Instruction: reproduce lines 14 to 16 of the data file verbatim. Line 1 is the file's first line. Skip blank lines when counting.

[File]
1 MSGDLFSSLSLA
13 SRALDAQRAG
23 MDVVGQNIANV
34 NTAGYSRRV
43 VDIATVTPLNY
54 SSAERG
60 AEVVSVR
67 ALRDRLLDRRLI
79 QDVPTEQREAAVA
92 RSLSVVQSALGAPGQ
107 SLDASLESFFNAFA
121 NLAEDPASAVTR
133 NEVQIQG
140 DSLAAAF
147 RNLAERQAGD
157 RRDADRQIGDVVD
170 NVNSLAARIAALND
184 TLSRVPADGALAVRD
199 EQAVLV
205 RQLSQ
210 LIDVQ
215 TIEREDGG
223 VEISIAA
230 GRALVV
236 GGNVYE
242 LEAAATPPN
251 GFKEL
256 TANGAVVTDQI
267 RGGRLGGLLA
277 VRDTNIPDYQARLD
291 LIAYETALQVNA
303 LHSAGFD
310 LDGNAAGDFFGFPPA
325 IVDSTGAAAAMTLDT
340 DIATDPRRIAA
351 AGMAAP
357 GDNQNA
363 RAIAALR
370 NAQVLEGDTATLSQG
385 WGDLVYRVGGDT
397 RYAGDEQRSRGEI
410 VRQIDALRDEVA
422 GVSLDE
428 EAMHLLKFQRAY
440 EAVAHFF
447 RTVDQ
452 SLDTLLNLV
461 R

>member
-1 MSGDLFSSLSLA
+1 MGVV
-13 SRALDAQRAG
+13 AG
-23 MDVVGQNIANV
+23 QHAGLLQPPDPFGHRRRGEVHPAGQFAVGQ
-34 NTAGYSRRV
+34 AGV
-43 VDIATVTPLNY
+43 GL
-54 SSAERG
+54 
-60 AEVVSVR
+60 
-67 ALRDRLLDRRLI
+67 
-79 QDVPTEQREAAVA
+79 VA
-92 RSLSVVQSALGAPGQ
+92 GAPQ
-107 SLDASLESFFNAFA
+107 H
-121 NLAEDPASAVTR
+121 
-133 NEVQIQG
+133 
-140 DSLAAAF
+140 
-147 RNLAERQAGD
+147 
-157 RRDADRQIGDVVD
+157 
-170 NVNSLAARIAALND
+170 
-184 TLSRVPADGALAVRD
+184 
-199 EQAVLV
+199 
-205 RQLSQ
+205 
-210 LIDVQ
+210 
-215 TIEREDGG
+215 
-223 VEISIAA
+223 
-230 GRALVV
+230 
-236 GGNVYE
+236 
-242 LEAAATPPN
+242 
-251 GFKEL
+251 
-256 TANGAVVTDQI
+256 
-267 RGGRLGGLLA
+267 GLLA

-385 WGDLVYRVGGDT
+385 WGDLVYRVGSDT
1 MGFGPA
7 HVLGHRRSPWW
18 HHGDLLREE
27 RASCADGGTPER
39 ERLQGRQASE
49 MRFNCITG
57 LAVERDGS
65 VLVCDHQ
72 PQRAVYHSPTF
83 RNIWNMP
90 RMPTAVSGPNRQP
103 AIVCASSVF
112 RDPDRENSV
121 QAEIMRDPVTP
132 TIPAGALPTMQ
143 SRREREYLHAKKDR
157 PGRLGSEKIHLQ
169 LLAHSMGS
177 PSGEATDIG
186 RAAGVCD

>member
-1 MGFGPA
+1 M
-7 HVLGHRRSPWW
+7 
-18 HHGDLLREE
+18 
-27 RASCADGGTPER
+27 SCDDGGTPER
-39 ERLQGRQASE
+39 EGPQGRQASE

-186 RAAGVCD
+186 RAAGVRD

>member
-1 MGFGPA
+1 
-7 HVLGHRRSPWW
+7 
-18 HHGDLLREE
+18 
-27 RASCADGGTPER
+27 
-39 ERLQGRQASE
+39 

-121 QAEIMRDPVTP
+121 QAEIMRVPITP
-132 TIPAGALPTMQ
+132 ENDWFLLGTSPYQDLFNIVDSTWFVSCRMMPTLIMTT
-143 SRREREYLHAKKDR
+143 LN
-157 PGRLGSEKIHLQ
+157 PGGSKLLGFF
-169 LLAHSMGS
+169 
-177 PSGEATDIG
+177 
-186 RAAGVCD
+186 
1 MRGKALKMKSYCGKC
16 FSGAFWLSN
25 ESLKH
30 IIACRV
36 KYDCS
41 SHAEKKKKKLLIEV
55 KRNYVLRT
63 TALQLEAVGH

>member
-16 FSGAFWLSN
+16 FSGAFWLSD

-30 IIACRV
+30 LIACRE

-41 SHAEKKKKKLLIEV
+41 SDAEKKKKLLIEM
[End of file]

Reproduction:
140 DSLAAAF
147 RNLAERQAGD
157 RRDADRQIGDVVD